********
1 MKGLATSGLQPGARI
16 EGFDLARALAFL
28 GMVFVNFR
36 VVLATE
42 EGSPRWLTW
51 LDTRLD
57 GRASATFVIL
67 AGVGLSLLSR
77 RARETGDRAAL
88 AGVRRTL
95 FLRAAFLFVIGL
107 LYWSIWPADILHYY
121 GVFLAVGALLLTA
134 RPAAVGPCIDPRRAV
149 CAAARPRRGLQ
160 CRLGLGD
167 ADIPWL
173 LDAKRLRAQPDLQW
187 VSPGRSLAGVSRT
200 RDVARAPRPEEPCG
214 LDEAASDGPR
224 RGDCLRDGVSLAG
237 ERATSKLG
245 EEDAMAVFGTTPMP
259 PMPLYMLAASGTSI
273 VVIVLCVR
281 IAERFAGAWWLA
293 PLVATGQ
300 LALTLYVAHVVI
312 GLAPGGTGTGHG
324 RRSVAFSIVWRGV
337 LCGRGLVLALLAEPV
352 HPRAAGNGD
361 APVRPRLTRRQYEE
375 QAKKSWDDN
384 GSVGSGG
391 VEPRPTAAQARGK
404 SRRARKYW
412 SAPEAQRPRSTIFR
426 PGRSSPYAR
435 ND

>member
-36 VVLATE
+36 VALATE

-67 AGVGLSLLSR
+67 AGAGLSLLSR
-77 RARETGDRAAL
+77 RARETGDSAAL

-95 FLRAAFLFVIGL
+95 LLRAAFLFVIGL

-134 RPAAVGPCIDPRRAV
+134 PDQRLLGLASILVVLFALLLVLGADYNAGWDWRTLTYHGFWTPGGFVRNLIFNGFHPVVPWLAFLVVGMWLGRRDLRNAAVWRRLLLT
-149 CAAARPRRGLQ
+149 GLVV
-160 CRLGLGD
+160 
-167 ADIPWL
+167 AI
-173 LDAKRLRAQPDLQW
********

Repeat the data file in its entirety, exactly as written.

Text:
1 MKGLATSGLQPGARI
16 EGFDLARALAFL
28 GMVFVNFR
36 VVLATE
42 EGSPRWLTW
51 LDTRLD
57 GRASATFVIL
67 AGVGLSLLSR
77 RARETGDRAAL
88 AGVRRTL
95 FLRAAFLFVIGL
107 LYWSIWPADILHYY
121 GVFLAVGALLLTA
134 RPAAVGPCIDPRRAV
149 CAAARPRRGLQ
160 CRLGLGD
167 ADIPWL
173 LDAKRLRAQPDLQW
187 VSPGRSLAGVSRT
200 RDVARAPRPEEPCG
214 LDEAASDGPR
224 RGDCLRDGVSLAG
237 ERATSKLG
245 EEDAMAVFGTTPMP
259 PMPLYMLAASGTSI
273 VVIVLCVR
281 IAERFAGAWWLA
293 PLVATGQ
300 LALTLYVAHVVI
312 GLAPGGTGTGHG
324 RRSVAFSIVWRGV
337 LCGRGLVLALLAEPV
352 HPRAAGNGD
361 APVRPRLTRRQYEE
375 QAKKSWDDN
384 GSVGSGG
391 VEPRPTAAQARGK
404 SRRARKYW
412 SAPEAQRPRSTIFR
426 PGRSSPYAR
435 ND

>member
-36 VVLATE
+36 VALATE

-67 AGVGLSLLSR
+67 AGAGLSLLSR
-77 RARETGDRAAL
+77 RARETGDSAAL

-95 FLRAAFLFVIGL
+95 LLRAAFLFVIGL

-134 RPAAVGPCIDPRRAV
+134 PDQRLLGLASILVVLFALLLVLGADYNAGWDWRTLTYHGFWTPGGFVRNLIFNGFHPVVPWLAFLVVGMWLGRRDLRNAAVWRRLLLT
-149 CAAARPRRGLQ
+149 GLVV
-160 CRLGLGD
+160 
-167 ADIPWL
+167 AI
-173 LDAKRLRAQPDLQW